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South Korea’s indigenous KF-21 fighter jet program is experiencing a surge in development, with a particular focus on enhancing its air-to-air and air-to-surface strike capabilities. Here’s a breakdown of the key advancements:

South Korea has officially launched the “Long-range Air-to-Air missile-II” program for the KF-21. This signifies a significant step towards equipping the fighter jet with advanced long-range aerial combat capabilities.

The LR-AAM program will progress alongside the “Short-range Air-to-Air missile-II” program, providing the KF-21 with a two-tiered response to aerial threats. Interestingly, the basic hardware components for the Long-range AAM, including the solid fuel propellant, engine design, and aerodynamics, will be shared with the “Air-to-Ship Missile-II.” This approach streamlines development and potentially reduces costs.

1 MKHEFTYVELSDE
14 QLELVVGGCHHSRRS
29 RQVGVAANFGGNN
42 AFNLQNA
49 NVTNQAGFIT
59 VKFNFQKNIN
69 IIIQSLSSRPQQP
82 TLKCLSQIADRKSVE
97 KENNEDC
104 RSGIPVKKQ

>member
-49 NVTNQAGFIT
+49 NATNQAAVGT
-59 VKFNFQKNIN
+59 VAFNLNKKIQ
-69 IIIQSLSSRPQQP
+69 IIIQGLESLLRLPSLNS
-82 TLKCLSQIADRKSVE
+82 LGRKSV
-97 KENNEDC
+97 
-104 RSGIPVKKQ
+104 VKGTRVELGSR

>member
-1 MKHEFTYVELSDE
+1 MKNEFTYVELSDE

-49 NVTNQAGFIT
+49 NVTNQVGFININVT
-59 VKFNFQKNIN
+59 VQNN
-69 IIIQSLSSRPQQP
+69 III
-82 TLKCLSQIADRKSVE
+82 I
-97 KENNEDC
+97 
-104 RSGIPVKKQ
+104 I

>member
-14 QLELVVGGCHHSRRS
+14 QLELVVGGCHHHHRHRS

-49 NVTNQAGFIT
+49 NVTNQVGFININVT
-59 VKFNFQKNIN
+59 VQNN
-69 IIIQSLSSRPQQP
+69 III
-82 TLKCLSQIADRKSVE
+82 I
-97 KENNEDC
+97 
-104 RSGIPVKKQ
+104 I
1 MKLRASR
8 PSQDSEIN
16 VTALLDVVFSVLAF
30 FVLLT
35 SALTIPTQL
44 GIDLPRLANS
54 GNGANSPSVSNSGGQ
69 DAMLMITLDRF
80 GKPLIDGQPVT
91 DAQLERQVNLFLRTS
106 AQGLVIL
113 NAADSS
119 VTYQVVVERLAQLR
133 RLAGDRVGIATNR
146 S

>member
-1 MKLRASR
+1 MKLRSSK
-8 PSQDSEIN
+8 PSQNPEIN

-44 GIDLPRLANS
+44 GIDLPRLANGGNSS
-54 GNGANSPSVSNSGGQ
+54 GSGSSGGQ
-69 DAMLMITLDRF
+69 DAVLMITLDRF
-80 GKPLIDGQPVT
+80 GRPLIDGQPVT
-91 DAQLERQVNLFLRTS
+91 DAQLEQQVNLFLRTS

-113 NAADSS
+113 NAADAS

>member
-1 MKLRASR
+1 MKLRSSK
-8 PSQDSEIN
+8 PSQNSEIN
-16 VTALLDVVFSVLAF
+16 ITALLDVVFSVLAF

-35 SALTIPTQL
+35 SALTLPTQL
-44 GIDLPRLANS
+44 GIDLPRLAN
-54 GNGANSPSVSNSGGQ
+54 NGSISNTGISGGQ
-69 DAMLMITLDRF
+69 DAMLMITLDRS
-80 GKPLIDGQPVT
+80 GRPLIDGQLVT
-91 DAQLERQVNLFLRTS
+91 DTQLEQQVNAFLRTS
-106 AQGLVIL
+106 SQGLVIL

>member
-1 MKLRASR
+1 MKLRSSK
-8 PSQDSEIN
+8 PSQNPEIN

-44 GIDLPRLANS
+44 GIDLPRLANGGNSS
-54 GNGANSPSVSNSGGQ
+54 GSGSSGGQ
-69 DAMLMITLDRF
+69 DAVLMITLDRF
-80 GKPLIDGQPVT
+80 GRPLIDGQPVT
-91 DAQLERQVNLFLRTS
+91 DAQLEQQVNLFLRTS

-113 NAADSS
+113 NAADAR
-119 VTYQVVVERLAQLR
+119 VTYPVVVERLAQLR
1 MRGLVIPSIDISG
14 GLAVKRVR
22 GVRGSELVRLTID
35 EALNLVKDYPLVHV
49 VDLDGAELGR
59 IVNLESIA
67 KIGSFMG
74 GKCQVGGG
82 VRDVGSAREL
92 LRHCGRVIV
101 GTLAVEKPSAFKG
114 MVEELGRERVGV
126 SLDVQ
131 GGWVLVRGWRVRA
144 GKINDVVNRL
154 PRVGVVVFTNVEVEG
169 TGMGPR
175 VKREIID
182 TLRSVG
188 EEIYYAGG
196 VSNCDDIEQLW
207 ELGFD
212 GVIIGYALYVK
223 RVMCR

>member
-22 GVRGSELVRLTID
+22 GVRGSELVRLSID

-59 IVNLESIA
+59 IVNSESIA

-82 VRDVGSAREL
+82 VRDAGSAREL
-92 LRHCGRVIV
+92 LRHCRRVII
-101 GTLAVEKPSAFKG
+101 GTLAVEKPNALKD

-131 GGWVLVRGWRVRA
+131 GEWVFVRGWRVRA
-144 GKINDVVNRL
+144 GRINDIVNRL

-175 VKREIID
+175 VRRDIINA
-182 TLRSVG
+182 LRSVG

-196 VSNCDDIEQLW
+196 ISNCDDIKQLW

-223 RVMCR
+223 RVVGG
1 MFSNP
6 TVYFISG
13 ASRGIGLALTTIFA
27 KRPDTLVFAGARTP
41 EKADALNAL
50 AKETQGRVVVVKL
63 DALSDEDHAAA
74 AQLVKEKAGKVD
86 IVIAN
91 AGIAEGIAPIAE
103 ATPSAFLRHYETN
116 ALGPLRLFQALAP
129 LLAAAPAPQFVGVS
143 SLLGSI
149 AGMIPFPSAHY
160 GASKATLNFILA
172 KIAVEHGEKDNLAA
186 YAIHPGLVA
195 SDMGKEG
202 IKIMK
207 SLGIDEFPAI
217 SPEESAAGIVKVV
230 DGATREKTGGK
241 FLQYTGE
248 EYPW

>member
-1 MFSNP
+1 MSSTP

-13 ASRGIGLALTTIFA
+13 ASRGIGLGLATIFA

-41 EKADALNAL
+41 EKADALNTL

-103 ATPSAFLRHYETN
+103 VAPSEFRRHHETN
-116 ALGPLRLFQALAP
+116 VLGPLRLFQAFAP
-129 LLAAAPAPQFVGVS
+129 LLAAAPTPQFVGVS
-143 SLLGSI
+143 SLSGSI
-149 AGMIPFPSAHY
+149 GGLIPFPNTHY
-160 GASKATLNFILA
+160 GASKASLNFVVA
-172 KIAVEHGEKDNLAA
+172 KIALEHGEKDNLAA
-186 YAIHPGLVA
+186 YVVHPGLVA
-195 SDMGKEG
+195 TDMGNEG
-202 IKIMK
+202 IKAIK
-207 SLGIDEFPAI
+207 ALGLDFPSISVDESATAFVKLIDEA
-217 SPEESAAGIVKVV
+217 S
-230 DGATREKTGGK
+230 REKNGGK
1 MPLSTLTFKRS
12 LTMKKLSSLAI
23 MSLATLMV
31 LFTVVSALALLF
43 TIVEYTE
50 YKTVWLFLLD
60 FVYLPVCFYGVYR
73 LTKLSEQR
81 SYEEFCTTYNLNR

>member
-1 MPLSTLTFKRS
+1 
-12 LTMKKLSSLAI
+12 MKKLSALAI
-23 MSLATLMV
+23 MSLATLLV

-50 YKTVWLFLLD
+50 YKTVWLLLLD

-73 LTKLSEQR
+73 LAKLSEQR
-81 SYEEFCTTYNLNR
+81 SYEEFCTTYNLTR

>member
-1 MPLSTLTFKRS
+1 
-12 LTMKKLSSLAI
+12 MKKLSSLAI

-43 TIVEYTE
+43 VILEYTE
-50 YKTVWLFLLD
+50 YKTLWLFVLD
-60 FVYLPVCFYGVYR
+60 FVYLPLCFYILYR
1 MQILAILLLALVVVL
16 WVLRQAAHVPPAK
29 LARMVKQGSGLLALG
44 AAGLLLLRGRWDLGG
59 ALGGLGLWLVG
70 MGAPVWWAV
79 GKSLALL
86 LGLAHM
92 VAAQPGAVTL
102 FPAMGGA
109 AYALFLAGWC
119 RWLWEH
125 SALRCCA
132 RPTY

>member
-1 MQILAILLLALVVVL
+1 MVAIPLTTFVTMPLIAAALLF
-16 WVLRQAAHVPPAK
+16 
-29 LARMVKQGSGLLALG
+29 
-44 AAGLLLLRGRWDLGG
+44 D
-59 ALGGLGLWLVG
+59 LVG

The development of the KF-21’s offensive capabilities extends far beyond just air-to-air missiles. Programs for various air-to-surface strike missiles are underway, including supersonic and hypersonic cruise missiles, Air-Launched Ballistic Missiles (ALBM), Air-Launched Cruise Missiles (ALCM), and anti-radiation missiles.

Currently, the KF-21 Block-I relies on foreign air-to-air missiles like IRIS-T and Meteor. The ongoing missile development programs aim to equip future KF-21 variants with indigenous weaponry, reducing dependence on external suppliers.

The focus on long-range air combat capabilities, diverse air-to-surface strike options, and indigenous weapon development signifies a major leap forward for the Korean aerospace industry. The success of these programs will equip the KF-21 with a robust offensive arsenal, making it a more potent force in regional air defense.